Faxploit: Hackers can use Fax machines to inject malware into a targeted network

Businesswoman buried at the office

Think twice before sharing your fax number with someone.

Many corporations provide their fax number in the contact information page on the websites. After all, it is considered completely harmless to share fax number with other information like the email address or phone number. However, it turns out that the fax number is also exploitable by hackers.

According to the research from CheckPoint, disclosed at Defcon 2018 as “Faxploit,” if an attacker obtains an organization’s fax number, it becomes possible to send a specially created image file to the targeted machine and anything can be coded into that file such as malware, cryptomining software, ransomware or spyware. The machine will decode the file and upload the software to its memory. This way, attackers can easily obtain confidential data or may disrupt the entire network to which the fax machine is connected.

See: Hacker takes over thousands of Printers; sends alerts to users

CheckPoint states that certain vulnerabilities present in the communication protocols used by a majority of fax machines across the globe are responsible for the hacking. By exploiting these vulnerabilities an attacker can seize control of any network, whether it is private or commercial. The flawed protocols are installed in not only widely used fax machines but all-in-one printers as well.

Hackers can use Fax machines to inject malware into a targeted network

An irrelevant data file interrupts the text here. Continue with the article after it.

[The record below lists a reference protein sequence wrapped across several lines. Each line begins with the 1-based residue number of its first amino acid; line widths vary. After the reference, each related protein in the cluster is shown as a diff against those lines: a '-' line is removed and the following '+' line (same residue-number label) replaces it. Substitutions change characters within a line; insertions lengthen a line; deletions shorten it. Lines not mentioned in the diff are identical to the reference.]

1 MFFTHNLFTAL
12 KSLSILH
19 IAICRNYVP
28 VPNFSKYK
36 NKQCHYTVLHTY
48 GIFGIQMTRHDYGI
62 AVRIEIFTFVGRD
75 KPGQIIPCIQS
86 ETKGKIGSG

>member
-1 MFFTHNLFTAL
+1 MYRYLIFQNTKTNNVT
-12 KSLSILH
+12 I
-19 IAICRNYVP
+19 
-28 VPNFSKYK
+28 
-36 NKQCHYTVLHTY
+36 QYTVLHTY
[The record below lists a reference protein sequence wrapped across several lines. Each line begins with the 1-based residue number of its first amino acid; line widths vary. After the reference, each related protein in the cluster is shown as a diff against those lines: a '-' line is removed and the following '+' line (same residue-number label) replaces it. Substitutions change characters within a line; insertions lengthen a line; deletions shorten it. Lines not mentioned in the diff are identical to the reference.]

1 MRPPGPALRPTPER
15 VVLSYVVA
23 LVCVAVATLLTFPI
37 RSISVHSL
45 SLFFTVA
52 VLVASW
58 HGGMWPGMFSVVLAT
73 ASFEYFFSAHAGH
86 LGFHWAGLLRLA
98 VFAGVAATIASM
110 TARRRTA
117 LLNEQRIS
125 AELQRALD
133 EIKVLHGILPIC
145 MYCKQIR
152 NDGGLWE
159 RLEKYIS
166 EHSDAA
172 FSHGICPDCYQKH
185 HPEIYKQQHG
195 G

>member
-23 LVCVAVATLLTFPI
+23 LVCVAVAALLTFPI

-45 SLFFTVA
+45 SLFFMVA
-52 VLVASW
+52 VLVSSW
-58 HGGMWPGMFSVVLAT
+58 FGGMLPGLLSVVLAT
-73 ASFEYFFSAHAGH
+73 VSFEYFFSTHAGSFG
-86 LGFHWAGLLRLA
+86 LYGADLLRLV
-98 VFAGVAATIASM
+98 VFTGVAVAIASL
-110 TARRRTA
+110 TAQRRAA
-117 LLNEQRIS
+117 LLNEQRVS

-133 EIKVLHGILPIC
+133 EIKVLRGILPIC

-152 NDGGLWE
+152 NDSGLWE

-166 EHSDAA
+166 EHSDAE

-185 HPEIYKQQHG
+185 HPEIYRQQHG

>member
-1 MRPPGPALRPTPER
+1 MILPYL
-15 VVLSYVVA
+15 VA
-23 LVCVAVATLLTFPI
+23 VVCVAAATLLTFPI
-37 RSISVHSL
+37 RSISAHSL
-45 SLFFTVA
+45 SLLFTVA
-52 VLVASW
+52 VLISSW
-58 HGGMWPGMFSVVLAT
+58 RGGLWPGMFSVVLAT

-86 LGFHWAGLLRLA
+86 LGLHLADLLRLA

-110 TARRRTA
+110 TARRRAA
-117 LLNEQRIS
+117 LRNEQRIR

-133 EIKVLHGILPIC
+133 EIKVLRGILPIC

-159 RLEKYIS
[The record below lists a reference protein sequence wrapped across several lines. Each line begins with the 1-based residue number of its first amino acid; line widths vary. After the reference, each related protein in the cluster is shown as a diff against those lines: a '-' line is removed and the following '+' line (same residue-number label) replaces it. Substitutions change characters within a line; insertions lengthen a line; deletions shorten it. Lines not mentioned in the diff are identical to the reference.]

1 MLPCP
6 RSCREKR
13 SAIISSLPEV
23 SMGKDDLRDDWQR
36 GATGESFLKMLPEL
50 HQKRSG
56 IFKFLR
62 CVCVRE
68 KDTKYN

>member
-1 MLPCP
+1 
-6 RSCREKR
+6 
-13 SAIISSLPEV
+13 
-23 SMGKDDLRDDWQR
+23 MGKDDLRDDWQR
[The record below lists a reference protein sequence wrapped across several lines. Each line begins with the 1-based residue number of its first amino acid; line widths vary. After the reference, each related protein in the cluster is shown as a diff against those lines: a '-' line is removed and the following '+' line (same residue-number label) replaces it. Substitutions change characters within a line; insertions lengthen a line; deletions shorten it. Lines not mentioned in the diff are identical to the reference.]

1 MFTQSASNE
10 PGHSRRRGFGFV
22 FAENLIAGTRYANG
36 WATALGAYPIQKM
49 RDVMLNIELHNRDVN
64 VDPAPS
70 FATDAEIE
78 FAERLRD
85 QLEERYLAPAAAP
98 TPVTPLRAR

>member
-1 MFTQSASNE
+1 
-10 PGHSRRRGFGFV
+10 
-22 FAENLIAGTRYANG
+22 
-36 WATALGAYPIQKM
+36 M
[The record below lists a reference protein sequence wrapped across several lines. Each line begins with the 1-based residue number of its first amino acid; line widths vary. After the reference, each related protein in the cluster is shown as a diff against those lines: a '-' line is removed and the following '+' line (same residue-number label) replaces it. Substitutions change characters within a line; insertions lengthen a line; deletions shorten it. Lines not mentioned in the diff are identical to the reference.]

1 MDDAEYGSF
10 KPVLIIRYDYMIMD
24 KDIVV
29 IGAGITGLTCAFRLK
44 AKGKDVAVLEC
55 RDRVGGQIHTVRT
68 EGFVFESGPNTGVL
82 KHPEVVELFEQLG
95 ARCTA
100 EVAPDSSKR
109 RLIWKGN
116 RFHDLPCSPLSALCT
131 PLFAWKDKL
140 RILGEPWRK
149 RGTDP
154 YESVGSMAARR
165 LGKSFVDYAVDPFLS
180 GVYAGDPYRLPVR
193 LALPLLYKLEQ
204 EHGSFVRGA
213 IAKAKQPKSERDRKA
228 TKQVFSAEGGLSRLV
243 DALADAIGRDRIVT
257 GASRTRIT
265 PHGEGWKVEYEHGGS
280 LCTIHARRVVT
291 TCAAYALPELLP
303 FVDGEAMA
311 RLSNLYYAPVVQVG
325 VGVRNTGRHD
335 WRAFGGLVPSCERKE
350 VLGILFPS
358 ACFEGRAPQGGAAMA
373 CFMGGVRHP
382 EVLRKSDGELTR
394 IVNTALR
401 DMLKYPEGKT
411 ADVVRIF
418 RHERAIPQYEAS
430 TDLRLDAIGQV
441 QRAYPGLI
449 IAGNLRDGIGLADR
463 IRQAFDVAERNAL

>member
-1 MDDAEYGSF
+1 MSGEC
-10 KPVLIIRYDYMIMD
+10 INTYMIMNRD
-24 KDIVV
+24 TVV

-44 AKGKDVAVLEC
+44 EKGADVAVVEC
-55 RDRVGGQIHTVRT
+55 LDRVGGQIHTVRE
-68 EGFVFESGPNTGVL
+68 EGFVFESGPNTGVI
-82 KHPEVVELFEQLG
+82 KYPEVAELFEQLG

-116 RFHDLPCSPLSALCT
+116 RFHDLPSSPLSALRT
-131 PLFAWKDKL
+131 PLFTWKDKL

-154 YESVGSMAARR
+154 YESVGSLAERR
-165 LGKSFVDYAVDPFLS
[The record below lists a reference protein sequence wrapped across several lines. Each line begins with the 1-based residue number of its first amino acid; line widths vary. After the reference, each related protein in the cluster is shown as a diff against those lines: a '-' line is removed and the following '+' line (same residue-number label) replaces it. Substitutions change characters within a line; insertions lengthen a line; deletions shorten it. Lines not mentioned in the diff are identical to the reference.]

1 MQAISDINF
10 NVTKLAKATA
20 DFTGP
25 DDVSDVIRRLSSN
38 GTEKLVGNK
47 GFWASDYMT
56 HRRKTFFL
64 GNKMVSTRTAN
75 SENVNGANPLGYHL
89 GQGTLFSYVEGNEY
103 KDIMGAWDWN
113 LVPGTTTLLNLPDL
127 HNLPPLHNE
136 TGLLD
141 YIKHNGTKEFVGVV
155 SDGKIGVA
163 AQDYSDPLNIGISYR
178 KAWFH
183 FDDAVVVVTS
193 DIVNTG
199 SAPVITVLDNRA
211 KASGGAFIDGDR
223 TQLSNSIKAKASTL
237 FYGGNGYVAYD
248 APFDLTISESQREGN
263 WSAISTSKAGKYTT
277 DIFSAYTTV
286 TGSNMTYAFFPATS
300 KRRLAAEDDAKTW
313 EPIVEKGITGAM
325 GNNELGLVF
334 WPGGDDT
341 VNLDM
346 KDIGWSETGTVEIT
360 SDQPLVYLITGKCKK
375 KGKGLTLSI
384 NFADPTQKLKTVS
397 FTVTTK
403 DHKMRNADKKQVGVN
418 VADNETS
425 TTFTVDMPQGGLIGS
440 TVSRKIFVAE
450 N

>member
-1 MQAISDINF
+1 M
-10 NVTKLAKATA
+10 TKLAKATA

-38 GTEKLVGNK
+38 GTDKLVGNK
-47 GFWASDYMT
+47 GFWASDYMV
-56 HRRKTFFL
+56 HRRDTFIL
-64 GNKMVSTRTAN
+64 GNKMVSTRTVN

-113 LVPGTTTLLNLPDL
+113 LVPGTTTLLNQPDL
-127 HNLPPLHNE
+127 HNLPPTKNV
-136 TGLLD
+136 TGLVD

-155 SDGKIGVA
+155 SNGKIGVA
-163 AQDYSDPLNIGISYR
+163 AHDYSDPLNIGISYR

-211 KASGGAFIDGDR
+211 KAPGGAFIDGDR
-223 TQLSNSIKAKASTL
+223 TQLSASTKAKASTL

Attack workflow (Credit: CheckPoint)

Announcing the vulnerabilities at DefCon, CheckPoint researchers said that the bugs, found in the protocols used by all by fax machines and all-in-one printers, allow hackers easily to inject malware into a company’s network. All this can be done simply by using the fax number and a phone line.

CheckPoint researchers Eyal Itkin and Yaniv Balmas explained the procedure at DefCon:

“Using nothing but a phone line, we were able to send a fax that could take full control over the printer, and later spread our payload inside the computer network accessible to the printer.”

Researchers are of the opinion that this security risk must be addressed immediately by modifying the way modern network protocols treat fax machines and network printers. They further stated that from today onwards, corporations should remain alert and consider fax machines as a potential attack vector for hackers who need to infiltrate the company network.

See: Spoofed Emails from Supposedly Corporate Printer Vendors Install Backdoor

The exploit was tested on HP Officejet Pro 6830 all-in-one fax printers. However, they assured that similar flaws can be applied to all fax machines because the vulnerabilities have been identified in the fax communication protocols. Online fax services such as fax2email are also vulnerable to similar kind of attacks. It is worth noting that HP quickly fixed the flaw in the abovementioned model by developing a software patch, which is now available for download at HP.com.

Video demonstration

This is quite a concerning discovery because there are roughly 45million fax machines being used by corporations around the globe and around 17 billion faxes are sent annually. Industries like healthcare, banking, legal and real estate all rely heavily upon faxes for exchanging sensitive information. Therefore, the flaws must be addressed quickly and reliably.

Image credit: Depositphotos

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